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Criminal and civil penalties for creditor-defeating dispositions: Illegal Phoenixing Amendments 2020 #6

By Andrew Hack, Solicitor, and Stephen Mullette, Principal, of Matthews Folbigg Lawyers, in our Insolvency, Restructuring and Debt Recovery Group.

As discussed in previous blogs in this series, both directors and external advisers have a duty to prevent creditor-defeating dispositions. Not only are they potentially liable for compensation, additionally they are liable for fines as well as it being a criminal offence. An offence could result in a maximum prison sentence of up to 10 years. The intention element is satisfied if a person has knowledge, intention or recklessness of the disposition being a creditor-defeating disposition.

The potential fines for a breach of the section can be severe. For individuals, the pecuniary penalty applicable is the greater of either 5,000 penalty units ($1.05m) or three times any benefit derived or detriment avoided because of the contravention.

For corporate bodies, the pecuniary penalty applicable is the greater of either:

  1. 50,000 penalty units ($10.5m);
  2. Three times any benefit derived or detriment avoided because of the contravention; or
  3. Continue reading…

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Defences to Creditor-Defeating Dispositions: Illegal Phoenixing Amendments 2020 #5

By Andrew Hack, Solicitor, and Stephen Mullette, Principal, of Matthews Folbigg Lawyers, in our Insolvency, Restructuring and Debt Recovery Group.

In our last two blogs we discussed the liability on directors and third party facilitators for failing to prevent creditor-defeating dispositions. We now discuss the defences that may be available to directors and third party facilitators who would otherwise be liable.

Extension of market value

As mentioned in our previous blogs, the definition of ‘market value’ is extended to include the concept of the ‘best price reasonably obtainable’. The objective is to take into account circumstances where a company has an urgent need of cash-flow and may not be in a position to sell its assets at the market price, such as that deemed by a qualified valuer. If a company considers it is forced to sell off an asset which may be at a price less than real market value, due to time constraints in needing to realise cash, companies and advisers should consider making careful records evidencing the steps taken to attempt to realise it for as much of its market value as possible. This should include the circumstances the company was in requiring it to sell the asset potentially at under value.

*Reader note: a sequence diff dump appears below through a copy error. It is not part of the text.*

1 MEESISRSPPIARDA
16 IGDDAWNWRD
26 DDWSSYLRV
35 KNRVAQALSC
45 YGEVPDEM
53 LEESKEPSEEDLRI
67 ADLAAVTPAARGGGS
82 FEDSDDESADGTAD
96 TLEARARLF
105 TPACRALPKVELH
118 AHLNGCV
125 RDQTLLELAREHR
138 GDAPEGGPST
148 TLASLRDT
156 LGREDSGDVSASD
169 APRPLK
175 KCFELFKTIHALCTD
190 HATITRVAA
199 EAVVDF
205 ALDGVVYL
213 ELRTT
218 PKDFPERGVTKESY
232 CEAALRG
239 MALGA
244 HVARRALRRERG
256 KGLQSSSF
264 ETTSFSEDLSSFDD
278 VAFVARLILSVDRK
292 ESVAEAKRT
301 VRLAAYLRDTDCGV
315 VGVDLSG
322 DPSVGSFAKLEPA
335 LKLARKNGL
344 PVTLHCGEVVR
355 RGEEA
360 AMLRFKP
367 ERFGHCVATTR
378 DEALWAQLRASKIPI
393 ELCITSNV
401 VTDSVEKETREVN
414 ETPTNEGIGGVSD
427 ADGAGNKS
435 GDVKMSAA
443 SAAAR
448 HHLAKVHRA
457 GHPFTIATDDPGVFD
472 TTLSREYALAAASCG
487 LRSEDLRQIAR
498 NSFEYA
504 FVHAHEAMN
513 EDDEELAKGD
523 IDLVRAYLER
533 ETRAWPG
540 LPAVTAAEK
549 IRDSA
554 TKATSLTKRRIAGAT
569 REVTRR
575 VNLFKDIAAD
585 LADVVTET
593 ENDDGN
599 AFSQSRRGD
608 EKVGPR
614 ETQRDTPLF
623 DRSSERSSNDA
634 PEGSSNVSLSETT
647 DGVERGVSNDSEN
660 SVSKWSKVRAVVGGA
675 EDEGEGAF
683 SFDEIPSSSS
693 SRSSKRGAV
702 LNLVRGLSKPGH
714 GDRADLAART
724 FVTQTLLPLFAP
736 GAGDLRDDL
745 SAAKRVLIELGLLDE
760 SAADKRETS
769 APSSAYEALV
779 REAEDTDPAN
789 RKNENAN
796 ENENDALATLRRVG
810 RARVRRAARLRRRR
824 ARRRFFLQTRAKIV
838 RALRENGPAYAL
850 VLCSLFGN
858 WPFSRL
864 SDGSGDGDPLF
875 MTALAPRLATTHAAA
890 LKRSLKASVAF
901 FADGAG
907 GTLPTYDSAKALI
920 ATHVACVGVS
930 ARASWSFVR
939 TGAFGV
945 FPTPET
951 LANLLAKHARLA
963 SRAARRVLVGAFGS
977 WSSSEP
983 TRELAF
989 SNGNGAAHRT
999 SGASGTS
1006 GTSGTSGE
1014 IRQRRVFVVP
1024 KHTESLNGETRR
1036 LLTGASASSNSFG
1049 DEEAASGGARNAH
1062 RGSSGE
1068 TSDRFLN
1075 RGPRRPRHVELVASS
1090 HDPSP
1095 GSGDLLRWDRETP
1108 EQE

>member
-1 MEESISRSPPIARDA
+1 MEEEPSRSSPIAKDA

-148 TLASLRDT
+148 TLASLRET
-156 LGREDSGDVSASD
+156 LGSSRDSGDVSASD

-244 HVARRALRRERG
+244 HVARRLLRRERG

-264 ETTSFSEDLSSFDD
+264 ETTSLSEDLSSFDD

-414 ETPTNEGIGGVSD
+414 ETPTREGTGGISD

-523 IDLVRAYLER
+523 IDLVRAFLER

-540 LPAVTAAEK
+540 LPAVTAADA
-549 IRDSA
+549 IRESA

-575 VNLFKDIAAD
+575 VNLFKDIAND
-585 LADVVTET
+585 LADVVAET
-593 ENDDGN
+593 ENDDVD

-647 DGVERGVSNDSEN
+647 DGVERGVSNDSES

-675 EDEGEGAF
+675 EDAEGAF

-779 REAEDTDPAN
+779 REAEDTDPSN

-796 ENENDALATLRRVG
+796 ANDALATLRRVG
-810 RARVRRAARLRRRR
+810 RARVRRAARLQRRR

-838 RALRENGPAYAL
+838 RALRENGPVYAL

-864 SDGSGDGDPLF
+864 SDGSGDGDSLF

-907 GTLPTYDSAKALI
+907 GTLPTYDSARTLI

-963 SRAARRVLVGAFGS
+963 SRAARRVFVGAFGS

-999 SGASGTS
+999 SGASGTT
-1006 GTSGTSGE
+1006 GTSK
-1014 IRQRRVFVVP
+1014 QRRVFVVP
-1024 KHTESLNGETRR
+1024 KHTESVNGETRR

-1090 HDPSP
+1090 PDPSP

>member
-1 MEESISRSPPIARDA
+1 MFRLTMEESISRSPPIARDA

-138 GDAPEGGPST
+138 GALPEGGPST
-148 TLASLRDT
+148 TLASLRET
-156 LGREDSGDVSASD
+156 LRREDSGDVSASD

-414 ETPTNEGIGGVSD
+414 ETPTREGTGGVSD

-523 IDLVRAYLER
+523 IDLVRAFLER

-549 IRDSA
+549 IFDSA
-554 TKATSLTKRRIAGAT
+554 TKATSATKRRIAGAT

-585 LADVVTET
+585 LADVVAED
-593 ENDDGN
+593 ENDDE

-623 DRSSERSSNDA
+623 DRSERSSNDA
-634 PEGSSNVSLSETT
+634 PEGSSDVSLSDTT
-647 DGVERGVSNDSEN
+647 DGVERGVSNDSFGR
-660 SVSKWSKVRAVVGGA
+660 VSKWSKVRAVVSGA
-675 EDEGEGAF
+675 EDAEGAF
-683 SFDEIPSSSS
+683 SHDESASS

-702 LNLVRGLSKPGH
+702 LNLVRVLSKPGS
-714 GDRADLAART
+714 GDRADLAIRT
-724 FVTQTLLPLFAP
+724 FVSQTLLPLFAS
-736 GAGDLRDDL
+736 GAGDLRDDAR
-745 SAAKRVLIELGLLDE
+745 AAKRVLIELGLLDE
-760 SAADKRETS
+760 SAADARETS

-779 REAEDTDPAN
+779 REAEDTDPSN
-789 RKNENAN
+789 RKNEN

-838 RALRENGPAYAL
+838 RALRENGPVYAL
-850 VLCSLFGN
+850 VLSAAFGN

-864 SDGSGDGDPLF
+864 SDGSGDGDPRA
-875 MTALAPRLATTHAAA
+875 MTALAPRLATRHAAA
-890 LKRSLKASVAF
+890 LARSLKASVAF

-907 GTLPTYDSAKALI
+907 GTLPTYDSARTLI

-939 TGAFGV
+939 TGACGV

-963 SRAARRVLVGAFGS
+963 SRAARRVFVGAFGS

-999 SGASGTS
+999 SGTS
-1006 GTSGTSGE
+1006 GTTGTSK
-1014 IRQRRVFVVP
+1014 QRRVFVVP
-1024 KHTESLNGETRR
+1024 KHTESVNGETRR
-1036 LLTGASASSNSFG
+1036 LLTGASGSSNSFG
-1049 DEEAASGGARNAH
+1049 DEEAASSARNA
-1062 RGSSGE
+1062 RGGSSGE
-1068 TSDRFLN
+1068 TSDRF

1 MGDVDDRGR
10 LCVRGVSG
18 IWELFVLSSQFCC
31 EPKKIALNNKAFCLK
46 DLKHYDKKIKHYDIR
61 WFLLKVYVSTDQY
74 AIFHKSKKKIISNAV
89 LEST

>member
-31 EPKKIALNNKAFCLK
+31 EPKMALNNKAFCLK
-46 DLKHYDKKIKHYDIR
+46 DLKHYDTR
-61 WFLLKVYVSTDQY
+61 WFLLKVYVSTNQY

Continue reading…

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Third Party Facilitators and Pre-Insolvency Advisers: Illegal Phoenixing Amendments 2020 #4

By Andrew Hack, Solicitor, and Stephen Mullette, Principal, of Matthews Folbigg Lawyers, in our Insolvency, Restructuring and Debt Recovery Group.

In our last blog we discussed some of the implications of the new legislation designed to prevent ‘creditor-defeating dispositions’.

In addition to it being it being a voidable transaction, the new legislation puts a duty on the company’s director to prevent the company from entering into a creditor-defeating disposition. Section 588GAB of the Corporations Act 2001 (Cth) creates a personal liability on directors for damages and pecuniary fines, as well as being a criminal offence. In respect of pre-insolvency advisers, section 588GAC is a similar provision applying to any third party who ‘procures, incites, induces or encourages’ a company to make a creditor-defeating disposition of property. The explanatory memorandum states:

“The purpose of this prohibition is to address the actions of unscrupulous facilitators and pre-insolvency advisers, and other entities that, while not formally responsible for the management of a particular company, are responsible for designing and implementing illegal phoenix schemes.”

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Creditor-Defeating Dispositions and Some Implications: Illegal Phoenixing Amendments 2020 #3

By Andrew Hack, Solicitor, and Stephen Mullette, Principal, of Matthews Folbigg Lawyers, in our Insolvency, Restructuring and Debt Recovery Group.

In this series of blogs we are looking at amendments to the Corporations Act arising from the Treasury Laws Amendment (Combating Illegal Phoenixing) Act 2020 (Cth) which came into effect as of 18 February 2020. The amendments introduce a new concept, called a “creditor-defeating disposition”. This is a transfer of assets for less than the best price obtainable, which hinders assets from being available in the winding up of the company, and where either (according to section 588FE(6B)):

  • The company was (or as a result of which it became), insolvent and the transaction occurred (or was given effect to) within 12 months of the relation-back day (a technical term under the Act) before the company was wound up; or
  • The company entered external administration within 12 months after the transaction was entered into, or an act was done giving effect to the transaction.
  • Continue reading…